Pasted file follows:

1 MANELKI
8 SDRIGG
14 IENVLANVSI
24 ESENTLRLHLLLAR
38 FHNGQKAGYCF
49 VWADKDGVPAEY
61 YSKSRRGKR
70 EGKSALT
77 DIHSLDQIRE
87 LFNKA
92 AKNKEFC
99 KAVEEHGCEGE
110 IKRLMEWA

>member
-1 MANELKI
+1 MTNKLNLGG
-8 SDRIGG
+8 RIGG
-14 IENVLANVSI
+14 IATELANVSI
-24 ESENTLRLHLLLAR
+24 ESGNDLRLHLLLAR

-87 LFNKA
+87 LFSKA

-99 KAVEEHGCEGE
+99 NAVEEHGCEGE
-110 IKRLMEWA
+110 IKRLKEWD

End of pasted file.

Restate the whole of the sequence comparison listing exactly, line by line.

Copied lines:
1 MANELKI
8 SDRIGG
14 IENVLANVSI
24 ESENTLRLHLLLAR
38 FHNGQKAGYCF
49 VWADKDGVPAEY
61 YSKSRRGKR
70 EGKSALT
77 DIHSLDQIRE
87 LFNKA
92 AKNKEFC
99 KAVEEHGCEGE
110 IKRLMEWA

>member
-1 MANELKI
+1 MTNKLNLGG
-8 SDRIGG
+8 RIGG
-14 IENVLANVSI
+14 IATELANVSI
-24 ESENTLRLHLLLAR
+24 ESGNDLRLHLLLAR

-87 LFNKA
+87 LFSKA

-99 KAVEEHGCEGE
+99 NAVEEHGCEGE
-110 IKRLMEWA
+110 IKRLKEWD